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On Tuesday (April 11) project coordinators of the "Stolpersteine" project visited the Konrad-Adenauer-Stiftung Israel. Dr. Anne Thomas and Anna Warda gave a closer look into the project initiated by the German artist Gunter Demnig. Stolperstein (stumbling blocks) are small, brass-made monuments reminiscent of the victims of the Holocaust. They are placed in front of the last self-elected house of the Nazi victims in the sidewalk.

At the beginning of the evening, Deputy Head of KAS Israel, Dr. Joachim Rother welcomed the audience and introduced the speakers. Ms. Warda, who manages the project in Germany gave a rough overview of the project and explained that Stolpersteine can be found throughout Europe in more than 20 countries (as of April 2018). With over 68,000 stones, they form the largest decentralized Holocaust memorial in the world. Every single stone honors a person persecuted by the Nazis. These include, in particular, Jews, Sinti and Roma, homosexuals, Jehovah's Witnesses, People of Color, Christians, members of the Communist Party, deserters, the physically and mentally handicapped, and people who were labeled as "anti-social" by the Nazis. Each stone usually gives the name, year of birth, date of arrest and deportation, internment and concentration camp, and information about the person's fate. During this time, Ms. Warda emphasized the political significance of the stones. That they are identified as a "grassroots movement" and are closely linked to the democratic principles and human rights. As an omnipresent confrontation with the history of Nazi Germany, they form an important part in keeping the memory of the Holocaust.

Later, Ms. Warda went into the history of the Stolpersteine. The first stone was laid in 1995 in Cologne. Each stone is laid by the artist himself. This is meant to be a symbolic contrast to the mass destruction practiced by the Nazis. Demnig lays about 400 stones a month. Inspired by Joseph Beuys, Demnig's primary goal was - and still is - to get people to pause for a moment and reflect on the past. One stumbles in a sense with his head and his heart.

In conclusion, Ms. Warda revealed some difficulties and criticisms associated with the stumbling blocks. The worries of stigmatizing the victims and their homes or that one could mistakenly perceive the present inhabitants as perpetrators. Due to the multitude of memorials and memorials in Germany, another project could quickly lose its symbolic value and "go under" in the mass. The criticism is concentrated especially in the right party spectrum. The alternative for Germany (AfD) accuses the Stolpersteine foundation from profiting from the project.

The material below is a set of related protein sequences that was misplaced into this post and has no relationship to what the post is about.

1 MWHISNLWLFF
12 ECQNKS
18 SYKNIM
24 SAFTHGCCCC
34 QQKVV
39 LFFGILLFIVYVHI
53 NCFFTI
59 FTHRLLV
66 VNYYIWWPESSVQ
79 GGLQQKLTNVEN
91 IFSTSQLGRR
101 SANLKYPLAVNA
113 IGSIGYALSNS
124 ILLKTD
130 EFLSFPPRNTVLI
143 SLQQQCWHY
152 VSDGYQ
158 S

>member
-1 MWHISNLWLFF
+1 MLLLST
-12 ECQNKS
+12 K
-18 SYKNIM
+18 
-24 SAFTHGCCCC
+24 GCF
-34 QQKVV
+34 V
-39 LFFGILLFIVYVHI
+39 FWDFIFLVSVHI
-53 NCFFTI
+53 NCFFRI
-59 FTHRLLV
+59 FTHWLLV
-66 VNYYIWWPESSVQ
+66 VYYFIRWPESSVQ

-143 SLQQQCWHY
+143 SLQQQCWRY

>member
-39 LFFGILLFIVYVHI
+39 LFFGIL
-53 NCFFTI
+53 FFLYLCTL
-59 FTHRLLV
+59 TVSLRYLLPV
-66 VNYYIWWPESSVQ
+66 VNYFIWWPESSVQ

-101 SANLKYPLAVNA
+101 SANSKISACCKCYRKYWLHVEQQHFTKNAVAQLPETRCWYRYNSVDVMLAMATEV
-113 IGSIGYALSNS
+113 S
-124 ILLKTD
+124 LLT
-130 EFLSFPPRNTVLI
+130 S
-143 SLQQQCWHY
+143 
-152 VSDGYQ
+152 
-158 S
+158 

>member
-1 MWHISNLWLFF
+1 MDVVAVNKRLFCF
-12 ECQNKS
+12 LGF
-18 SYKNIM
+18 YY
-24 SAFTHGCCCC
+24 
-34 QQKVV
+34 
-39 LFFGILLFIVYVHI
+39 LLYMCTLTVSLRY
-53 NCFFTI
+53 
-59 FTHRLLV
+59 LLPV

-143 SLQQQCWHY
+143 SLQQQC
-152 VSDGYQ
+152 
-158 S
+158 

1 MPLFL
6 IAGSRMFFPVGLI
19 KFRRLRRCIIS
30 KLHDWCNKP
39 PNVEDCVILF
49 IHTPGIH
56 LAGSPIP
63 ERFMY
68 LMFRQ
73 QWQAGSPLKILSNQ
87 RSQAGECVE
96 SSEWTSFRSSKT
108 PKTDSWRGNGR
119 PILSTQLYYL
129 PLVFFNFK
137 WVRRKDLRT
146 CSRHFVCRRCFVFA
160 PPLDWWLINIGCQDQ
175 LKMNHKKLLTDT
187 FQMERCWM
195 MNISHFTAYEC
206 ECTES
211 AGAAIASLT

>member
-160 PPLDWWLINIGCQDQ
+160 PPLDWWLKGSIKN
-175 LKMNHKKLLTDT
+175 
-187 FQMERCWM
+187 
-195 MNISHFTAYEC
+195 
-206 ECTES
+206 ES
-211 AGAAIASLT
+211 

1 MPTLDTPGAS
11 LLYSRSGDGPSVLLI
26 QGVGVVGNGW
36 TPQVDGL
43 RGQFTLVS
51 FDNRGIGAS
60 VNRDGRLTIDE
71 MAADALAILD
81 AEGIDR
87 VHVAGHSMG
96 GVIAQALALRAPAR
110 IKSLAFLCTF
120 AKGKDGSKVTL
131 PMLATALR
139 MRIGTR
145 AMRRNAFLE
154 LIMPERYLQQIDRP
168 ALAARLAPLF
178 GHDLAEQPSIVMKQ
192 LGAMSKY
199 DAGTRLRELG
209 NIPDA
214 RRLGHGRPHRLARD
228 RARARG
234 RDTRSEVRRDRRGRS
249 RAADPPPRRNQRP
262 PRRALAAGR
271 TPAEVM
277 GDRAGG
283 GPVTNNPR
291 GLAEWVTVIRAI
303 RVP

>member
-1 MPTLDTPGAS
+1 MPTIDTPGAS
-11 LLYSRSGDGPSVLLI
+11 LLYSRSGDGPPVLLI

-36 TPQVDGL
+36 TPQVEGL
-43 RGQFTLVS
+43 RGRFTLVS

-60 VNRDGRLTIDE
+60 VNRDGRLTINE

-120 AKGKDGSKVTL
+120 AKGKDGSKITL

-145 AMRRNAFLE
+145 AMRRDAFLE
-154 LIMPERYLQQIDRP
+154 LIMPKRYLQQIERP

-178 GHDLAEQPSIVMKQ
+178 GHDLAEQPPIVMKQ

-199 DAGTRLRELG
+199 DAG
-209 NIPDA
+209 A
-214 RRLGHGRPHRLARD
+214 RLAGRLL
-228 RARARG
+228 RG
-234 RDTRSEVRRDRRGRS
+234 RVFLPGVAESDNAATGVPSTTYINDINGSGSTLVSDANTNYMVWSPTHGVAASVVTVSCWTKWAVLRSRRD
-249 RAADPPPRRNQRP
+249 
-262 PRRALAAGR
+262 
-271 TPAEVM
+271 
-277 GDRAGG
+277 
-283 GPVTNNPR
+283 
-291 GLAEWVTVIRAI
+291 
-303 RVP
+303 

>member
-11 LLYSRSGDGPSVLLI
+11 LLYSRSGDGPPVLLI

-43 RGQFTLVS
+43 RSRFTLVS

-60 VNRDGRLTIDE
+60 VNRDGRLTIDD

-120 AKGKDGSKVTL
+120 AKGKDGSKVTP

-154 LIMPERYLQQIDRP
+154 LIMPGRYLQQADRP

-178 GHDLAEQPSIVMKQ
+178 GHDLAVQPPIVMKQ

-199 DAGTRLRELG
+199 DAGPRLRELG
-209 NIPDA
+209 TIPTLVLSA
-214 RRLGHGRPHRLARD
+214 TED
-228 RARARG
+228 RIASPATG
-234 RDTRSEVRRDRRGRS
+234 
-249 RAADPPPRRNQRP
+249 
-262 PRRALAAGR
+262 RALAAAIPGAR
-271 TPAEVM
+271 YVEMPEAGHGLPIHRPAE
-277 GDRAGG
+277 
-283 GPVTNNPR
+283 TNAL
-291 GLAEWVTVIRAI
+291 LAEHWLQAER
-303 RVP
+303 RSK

Dr. Thomas, the international coordinator for the Stolpersteine project continued the presentation but in countries outside of Germany. After a short presentation, she explained Demnig's future plans, that being that he plans to lay his first Stolpersteine in Moldova, Latvia and Finland and with Sweden to follow suit the following year. Two countries that are more reluctant to the project are Poland and France. Dr. Thomas explained that in both countries, there are only a few stumbling blocks and none in the respective capitals. Most likely because these countries are more critical of commemoration than elsewhere.

As an audiovisual background, Dr. Thomas provided the audience with a video about the production of the stumbling blocks. Demnig himself spends most of his time laying stumbling blocks in Germany and Europe and he is on the road for 300 days a year. The production is therefore handled by Michael Friedrichs-Friedländer - each month he produces between 400 and 500 bricks.

The lecture ended with an open question and answer session from the audience. The session discussed the right wing criticism of the project and the desecration of the Stolpersteine in different cities which ultimately resulted in more public and financial support of the project. Dr. Thomas and Ms. Warda ended the session discussing how a researcher revealed than 1 in 10 people people stopped to read and understand the significance of this unique project.

Author: Charlotte Göbel Translation: Susi Doring Preston

About this Serial

The Konrad-Adenauer-Stiftung, its educational institutions, centres and foreign offices, offer several thousand events on various subjects each year. We provide up to date and exclusive reports on selected conferences, events and symposia at www.kas.de. In addition to a summary of the contents, you can also find additional material such as pictures, speeches, videos or audio clips.

Konrad-Adenauer-Stiftung e.V.

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